The amazing structure that is Metropol Parasol can be found in Plaza de la Encarnacion, Seville, Spain. Completed in 2011 this large sweeping form engulfs the square in which it sits, framing the buildings that cower in it’s shadow. There are 6 mushrooming parasols that flow into each other and although seemingly stark it is incredibly organic and beautiful!
We visited the square on a glorious Sunday morning and to our delight found that we were the only people there for a good while … such a treat to walk around and under this incredible construction alone, quietly and uninterrupted! And more was yet to come as we discovered that we could go up in a lift and take in the best 360 views of the city that you’ll find hard to beat! Not only was there wonderful open, viewing platforms but you can literally walk over and around the whole undulating structure – it was breathtaking!
As intriguing and aesthetically pleasing in our eyes as it was, we did wonder how it had ever gotten built as it really did butt up to the surrounding properties, casting long and looming shadows where once the residents must have enjoyed light and clear views across this pleasant square … it was a bold and controversial decision that’s for sure! And once we were up and out walking the viewing decks you could see and feel how imposing this form is – it’s quite a statement! We wouldn’t want to live under it’s network of slats and bolts but as a place to experience and visit we absolutely loved it!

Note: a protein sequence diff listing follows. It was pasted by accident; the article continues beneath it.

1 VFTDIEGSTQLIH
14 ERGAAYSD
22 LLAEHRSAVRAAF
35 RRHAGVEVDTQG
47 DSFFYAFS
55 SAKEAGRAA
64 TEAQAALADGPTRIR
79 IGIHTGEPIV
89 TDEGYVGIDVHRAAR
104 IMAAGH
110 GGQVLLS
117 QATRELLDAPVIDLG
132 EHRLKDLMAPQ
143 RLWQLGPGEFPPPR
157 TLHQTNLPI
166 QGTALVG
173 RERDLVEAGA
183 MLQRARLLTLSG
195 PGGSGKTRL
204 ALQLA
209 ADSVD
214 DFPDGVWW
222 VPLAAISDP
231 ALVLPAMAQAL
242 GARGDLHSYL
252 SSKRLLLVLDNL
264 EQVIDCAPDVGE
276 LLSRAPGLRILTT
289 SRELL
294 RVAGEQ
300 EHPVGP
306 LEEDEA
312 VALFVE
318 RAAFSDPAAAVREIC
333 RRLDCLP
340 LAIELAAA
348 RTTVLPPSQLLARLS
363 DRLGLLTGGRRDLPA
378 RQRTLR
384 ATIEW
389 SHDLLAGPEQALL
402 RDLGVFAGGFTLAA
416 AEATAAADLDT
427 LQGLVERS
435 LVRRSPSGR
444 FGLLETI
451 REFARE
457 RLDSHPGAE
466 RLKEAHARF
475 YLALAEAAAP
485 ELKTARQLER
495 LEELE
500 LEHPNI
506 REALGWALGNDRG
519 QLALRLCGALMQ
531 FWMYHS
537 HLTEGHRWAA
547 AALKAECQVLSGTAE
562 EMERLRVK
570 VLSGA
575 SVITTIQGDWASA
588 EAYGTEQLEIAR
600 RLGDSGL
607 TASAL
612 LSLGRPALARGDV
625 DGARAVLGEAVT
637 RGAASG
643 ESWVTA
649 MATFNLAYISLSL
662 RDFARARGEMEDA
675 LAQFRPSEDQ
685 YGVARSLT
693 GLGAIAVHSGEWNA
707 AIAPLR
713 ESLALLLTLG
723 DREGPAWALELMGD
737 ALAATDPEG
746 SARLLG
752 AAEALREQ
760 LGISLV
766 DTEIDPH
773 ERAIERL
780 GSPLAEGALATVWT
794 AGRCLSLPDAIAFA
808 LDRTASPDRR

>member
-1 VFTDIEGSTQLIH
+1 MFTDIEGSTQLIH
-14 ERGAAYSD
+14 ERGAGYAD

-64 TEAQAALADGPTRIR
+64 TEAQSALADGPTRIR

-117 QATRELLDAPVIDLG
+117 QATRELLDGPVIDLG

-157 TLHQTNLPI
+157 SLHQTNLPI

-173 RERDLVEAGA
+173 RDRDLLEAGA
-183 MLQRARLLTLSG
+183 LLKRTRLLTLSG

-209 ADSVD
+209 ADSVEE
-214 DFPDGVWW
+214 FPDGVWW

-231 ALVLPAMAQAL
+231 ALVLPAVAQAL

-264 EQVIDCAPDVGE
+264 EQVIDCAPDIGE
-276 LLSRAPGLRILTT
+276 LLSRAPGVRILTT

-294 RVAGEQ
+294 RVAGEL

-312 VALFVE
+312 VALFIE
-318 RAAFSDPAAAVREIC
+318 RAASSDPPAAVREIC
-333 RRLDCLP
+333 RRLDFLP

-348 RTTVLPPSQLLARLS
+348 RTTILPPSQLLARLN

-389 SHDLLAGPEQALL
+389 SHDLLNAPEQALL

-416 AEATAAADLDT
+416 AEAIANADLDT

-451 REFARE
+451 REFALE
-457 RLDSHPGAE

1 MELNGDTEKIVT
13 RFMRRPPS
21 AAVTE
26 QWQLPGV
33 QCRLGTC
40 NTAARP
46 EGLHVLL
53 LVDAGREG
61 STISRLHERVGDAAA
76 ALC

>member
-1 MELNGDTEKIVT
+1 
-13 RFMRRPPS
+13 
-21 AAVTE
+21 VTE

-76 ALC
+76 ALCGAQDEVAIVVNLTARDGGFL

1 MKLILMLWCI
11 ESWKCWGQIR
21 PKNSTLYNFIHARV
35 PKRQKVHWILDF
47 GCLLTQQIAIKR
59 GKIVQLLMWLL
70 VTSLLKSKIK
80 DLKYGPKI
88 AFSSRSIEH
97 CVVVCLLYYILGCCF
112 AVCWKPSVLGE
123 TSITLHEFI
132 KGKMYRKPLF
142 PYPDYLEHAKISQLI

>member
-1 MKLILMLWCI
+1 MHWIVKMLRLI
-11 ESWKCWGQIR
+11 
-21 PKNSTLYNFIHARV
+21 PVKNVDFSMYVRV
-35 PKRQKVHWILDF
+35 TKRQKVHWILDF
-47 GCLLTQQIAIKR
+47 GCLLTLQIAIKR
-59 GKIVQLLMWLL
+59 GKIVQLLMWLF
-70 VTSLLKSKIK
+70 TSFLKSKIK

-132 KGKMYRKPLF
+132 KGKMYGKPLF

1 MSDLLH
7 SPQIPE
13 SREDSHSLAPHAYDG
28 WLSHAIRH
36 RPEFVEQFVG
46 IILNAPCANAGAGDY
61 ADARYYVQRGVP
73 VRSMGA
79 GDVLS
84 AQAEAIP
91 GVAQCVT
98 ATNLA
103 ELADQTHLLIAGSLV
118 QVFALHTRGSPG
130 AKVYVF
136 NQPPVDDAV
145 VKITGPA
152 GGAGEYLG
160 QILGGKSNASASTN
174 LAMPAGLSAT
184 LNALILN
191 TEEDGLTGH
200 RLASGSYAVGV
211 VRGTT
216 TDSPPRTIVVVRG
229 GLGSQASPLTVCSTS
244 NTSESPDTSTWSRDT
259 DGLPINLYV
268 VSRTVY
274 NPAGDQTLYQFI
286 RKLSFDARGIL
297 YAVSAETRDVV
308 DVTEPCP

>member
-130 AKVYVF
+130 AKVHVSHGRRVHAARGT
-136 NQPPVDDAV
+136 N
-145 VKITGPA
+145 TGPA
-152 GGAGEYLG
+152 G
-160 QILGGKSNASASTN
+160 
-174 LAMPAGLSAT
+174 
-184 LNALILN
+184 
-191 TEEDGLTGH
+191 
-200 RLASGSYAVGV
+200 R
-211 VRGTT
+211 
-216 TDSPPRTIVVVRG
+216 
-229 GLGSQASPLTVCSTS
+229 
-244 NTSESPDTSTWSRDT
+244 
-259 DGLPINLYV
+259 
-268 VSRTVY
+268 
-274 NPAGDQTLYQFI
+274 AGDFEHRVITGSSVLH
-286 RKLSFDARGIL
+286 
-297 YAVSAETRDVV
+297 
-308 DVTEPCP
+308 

The design and shape inspiration was taken from the vaults of Seville’s Cathedral along with the form of locally growing Ficus trees. One thing we couldn’t get our heads around though is that apparently this whole architectural marvel is made of wood ?! Birch imported especially because of it’s strong and straight qualities but we were flummoxed by this, as even close up in bright sunshine it all looked like metal to us!!
And as we made one last lap of the sweeping walkway we could hear church bells ringing in the distance and we had now been joined by other visitors so there was chatter and movement all around us – our private viewing now over! This is definitely well worth seeing and if you can get there before the crowds arrive – even better!